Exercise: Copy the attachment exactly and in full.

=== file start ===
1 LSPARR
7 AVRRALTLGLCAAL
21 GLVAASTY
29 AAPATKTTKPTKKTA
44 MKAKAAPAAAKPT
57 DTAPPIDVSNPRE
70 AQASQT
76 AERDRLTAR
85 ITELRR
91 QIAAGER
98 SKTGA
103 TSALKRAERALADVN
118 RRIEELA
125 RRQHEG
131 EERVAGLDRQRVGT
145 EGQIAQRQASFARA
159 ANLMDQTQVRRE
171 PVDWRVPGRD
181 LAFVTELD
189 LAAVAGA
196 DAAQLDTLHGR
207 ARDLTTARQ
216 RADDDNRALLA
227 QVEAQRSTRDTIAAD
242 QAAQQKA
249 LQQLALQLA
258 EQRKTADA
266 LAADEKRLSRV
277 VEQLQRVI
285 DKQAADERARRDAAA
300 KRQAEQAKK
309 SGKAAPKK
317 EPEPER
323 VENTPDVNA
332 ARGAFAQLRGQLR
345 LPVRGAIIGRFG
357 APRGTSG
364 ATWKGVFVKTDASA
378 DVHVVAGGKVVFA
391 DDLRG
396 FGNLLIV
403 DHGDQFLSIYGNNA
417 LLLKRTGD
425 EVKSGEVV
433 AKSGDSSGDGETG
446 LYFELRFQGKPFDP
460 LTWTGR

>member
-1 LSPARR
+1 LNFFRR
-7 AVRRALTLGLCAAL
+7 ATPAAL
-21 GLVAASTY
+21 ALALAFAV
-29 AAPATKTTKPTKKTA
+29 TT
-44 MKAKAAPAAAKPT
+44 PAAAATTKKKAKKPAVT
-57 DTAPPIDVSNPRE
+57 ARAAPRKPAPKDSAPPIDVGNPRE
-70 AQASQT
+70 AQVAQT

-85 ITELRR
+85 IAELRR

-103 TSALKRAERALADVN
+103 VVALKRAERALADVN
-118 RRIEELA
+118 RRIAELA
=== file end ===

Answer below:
1 LSPARR
7 AVRRALTLGLCAAL
21 GLVAASTY
29 AAPATKTTKPTKKTA
44 MKAKAAPAAAKPT
57 DTAPPIDVSNPRE
70 AQASQT
76 AERDRLTAR
85 ITELRR
91 QIAAGER
98 SKTGA
103 TSALKRAERALADVN
118 RRIEELA
125 RRQHEG
131 EERVAGLDRQRVGT
145 EGQIAQRQASFARA
159 ANLMDQTQVRRE
171 PVDWRVPGRD
181 LAFVTELD
189 LAAVAGA
196 DAAQLDTLHGR
207 ARDLTTARQ
216 RADDDNRALLA
227 QVEAQRSTRDTIAAD
242 QAAQQKA
249 LQQLALQLA
258 EQRKTADA
266 LAADEKRLSRV
277 VEQLQRVI
285 DKQAADERARRDAAA
300 KRQAEQAKK
309 SGKAAPKK
317 EPEPER
323 VENTPDVNA
332 ARGAFAQLRGQLR
345 LPVRGAIIGRFG
357 APRGTSG
364 ATWKGVFVKTDASA
378 DVHVVAGGKVVFA
391 DDLRG
396 FGNLLIV
403 DHGDQFLSIYGNNA
417 LLLKRTGD
425 EVKSGEVV
433 AKSGDSSGDGETG
446 LYFELRFQGKPFDP
460 LTWTGR

>member
-1 LSPARR
+1 LNFFRR
-7 AVRRALTLGLCAAL
+7 ATPAAL
-21 GLVAASTY
+21 ALALAFAV
-29 AAPATKTTKPTKKTA
+29 TT
-44 MKAKAAPAAAKPT
+44 PAAAATTKKKAKKPAVT
-57 DTAPPIDVSNPRE
+57 ARAAPRKPAPKDSAPPIDVGNPRE
-70 AQASQT
+70 AQVAQT

-85 ITELRR
+85 IAELRR

-103 TSALKRAERALADVN
+103 VVALKRAERALADVN
-118 RRIEELA
+118 RRIAELA